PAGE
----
Overview: Whether sponsoring or hiring non-US citizens for employment, employers need to be aware of and comply with federal and state immigration requirements. A key aspect of immigration is the verification process where employers must verify an employee's identity and work eligibility at the outset of employment by completing the Form I-9. However, employers must strike a delicate balance between ensuring an authorized workforce and avoiding discrimination against their employees (or prospective employees) based on national origin or citizenship status. While an employer that knowingly hires or continues to employ an unauthorized individual may expose itself to steep monetary penalties, discriminating against individuals who are authorized to work based on their national origin or citizenship status may also result in similar penalties.
On the state level, employers must be aware of and comply with any state E-Verify mandates requiring employers to confirm the employee's information on the Form I-9. Several states require private businesses to become E-Verify participating employers. To that end, employers, especially multistate employers, should be aware of the E-Verify requirements in each state that they operate in.
When sponsoring a foreign national for employment, employers need to be aware of the petitioning and application process. Further, employers should consider creating an immigration policy setting forth the expectations of the employer and sponsored employee at the outset of employment and identifying which costs are the responsibility of the employer.
Trends: Fines for paperwork and other Immigration Reform and Control Act violations increased significantly, as a result of the Inflation Adjustment Act. These increases are not insignificant. Employers need to be aware of these increases because they could face penalties for paperwork violations for not using the newest Form I-9. Employers need to stay on top of these changes because the penalty amounts will continue to be adjusted regularly for inflation.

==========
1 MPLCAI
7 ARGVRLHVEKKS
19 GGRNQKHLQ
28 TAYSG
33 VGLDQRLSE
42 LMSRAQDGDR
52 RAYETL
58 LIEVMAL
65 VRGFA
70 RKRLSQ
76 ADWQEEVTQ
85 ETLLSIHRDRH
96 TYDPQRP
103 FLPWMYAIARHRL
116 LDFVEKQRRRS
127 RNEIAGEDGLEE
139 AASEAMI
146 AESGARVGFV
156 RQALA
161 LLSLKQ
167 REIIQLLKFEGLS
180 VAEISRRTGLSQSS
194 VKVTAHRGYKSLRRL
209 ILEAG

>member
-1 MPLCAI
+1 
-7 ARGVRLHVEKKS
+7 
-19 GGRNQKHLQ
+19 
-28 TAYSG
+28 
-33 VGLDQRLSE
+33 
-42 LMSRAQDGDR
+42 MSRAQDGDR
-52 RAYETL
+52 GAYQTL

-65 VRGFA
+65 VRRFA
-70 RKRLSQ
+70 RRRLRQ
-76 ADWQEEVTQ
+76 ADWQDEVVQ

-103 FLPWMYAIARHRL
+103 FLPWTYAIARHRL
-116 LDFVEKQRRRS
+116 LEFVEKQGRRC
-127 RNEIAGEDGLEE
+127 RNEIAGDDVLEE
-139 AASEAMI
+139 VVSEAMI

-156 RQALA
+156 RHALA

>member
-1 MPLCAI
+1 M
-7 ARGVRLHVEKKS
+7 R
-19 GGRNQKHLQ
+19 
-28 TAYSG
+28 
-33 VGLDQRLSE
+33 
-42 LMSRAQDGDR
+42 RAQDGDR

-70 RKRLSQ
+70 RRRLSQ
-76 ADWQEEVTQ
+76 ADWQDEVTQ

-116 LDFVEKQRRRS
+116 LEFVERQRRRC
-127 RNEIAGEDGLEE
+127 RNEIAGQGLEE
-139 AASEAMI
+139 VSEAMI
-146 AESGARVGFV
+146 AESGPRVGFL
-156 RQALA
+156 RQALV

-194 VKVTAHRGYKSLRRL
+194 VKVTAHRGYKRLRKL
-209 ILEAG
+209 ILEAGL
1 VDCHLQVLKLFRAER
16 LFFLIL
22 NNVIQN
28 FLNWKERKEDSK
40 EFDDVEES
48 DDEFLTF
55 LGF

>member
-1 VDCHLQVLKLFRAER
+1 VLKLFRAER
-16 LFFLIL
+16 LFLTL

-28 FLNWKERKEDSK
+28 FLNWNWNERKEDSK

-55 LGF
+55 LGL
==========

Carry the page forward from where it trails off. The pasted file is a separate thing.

Author: Melissa A. Silver, JD, Legal Editor
Updated to include information on Proclamation suspending the entry of individuals in certain visa categories.
Updated to reflect forthcoming employment verification requirements in Florida.
Updated to reflect forthcoming employment verification requirements.
Updated to reflect additional information from US Citizenship and Immigration Services.
Updated to include information on the Supreme Court ruling on Deferred Action for Childhood Arrivals.
The Supreme Court has blocked the Trump administration from ending the Obama-era Deferred Action for Childhood Arrivals (DACA) program, which protects about 700,000 young, undocumented immigrants living and working in the US by providing renewable work permits.
Updated to reflect citizenship and immigration status protections, effective June 11, 2020.
In a 5-4 decision, the Supreme Court ruled that federal immigration law does not block states from prosecuting undocumented workers for identity theft for using false Social Security numbers.
HR guidance on hiring immigrants.